Especially as I had taken October's first Friday off to do my wardrobe changeover. Outside, the sun was doing overtime, but here I was, lugging around mountains of clothing and getting sweatier by the minute.

I'd already packed away all the high Summer stuff in the two vintage suitcases it usually hibernates in.

Then, I freed up valuable hanging space in my main wardrobe by making neat piles of my other Summer clothes, ready to be put into the vacuum bags which would soon become vacant.

Then, out came my Winter frocks! I checked over and gave thought to each and every one of them, making piles of anything I'd fallen out of love with, ready to be donated to charity or for re-selling at next year's flea market. These made a total of four bags of clothes, and I was feeling quite pleased with myself.

Meanwhile, my little helper, Phoebe, was getting sleepy and soon dozed off in the sunshine.

All that schlepping around had done my back in, so that by Saturday I was good for nothing.

We were off to see an exhibition of Expo 58 items put up by an acquaintance, and with the temperature in the mid twenties, I actually needed something summery to wear. 

Now this was a dilemma! As all my Summer stuff was having its annual beauty sleep by now, I was left shipwrecked between Summer and Autumn. The best I could come up with were a handful of transitional short-sleeved Crimplene frocks, which I'm keeping in my wardrobe, ready for next year's first days of Spring.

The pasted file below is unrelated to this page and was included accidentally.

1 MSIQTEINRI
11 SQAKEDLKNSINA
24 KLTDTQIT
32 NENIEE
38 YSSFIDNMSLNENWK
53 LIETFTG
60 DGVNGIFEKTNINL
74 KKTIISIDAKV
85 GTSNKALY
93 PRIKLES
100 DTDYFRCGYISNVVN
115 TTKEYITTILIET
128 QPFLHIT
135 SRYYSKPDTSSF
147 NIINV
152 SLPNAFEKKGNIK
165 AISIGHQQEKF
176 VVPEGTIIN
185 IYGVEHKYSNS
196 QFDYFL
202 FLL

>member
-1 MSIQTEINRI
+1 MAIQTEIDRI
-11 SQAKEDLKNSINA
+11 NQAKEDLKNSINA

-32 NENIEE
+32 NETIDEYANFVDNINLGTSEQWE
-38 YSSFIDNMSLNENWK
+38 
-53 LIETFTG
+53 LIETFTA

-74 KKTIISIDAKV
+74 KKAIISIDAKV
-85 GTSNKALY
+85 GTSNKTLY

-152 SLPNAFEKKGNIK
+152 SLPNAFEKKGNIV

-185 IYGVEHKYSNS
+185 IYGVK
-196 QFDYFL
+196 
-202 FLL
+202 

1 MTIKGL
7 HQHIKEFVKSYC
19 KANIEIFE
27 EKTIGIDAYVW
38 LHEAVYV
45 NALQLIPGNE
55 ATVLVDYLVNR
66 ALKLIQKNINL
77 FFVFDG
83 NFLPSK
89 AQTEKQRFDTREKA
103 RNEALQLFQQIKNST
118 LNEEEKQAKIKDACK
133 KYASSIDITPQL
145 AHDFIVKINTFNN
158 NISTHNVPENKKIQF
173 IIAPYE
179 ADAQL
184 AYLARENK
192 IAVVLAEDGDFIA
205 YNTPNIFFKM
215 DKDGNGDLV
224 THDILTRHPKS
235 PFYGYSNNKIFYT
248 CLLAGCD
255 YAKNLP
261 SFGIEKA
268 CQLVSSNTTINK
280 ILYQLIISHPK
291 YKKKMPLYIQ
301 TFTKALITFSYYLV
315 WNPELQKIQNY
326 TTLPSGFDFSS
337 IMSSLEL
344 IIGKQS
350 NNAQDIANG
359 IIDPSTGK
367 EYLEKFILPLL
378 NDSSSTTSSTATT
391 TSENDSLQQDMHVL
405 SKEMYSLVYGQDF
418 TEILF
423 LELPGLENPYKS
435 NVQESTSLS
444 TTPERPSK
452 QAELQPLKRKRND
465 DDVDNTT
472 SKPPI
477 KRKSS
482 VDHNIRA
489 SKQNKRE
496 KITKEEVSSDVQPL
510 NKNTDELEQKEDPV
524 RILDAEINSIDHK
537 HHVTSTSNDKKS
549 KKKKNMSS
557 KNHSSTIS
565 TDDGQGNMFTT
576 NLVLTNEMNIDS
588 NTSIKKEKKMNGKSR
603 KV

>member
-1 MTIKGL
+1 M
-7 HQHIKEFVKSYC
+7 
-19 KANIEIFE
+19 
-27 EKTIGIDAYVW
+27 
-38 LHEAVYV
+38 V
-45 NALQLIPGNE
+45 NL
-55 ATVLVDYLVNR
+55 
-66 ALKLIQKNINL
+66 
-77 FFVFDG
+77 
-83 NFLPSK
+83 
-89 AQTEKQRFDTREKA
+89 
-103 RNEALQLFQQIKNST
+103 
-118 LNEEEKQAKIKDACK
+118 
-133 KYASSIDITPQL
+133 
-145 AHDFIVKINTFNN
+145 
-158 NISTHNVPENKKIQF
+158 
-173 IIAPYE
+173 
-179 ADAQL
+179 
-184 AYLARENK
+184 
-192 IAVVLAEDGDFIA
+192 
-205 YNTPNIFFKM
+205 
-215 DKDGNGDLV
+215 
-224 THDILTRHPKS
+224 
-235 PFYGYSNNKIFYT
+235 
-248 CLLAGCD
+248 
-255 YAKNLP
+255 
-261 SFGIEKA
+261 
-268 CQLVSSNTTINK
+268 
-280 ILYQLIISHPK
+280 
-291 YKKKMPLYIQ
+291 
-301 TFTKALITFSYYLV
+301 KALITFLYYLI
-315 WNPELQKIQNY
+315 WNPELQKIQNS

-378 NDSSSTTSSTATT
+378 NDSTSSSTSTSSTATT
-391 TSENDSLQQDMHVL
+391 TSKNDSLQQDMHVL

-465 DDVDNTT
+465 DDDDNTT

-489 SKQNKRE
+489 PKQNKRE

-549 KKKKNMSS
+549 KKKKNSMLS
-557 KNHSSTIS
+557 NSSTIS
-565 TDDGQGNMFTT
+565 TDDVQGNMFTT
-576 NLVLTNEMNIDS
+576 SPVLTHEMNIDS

At least, this one looks sufficiently Summery, don't you think? I made the most of its riotous colour scheme by adding a purple beaded necklace and a green belt. The belt actually belonged to one of the dresses I gave to charity. While I was prepared to let the dress go, as I never wore it anyway, the same couldn't be said for the belt with its gorgeous buckle!

As a nod to the season, I added some Autumn leaves brooches.

I last wore this floral tapestry blazer back in Spring, but I do think it's equally suited to an Indian Summer's day. Another autumnal brooch was added for good measure. This gold tone one features a sculpted oak leave and two acorns.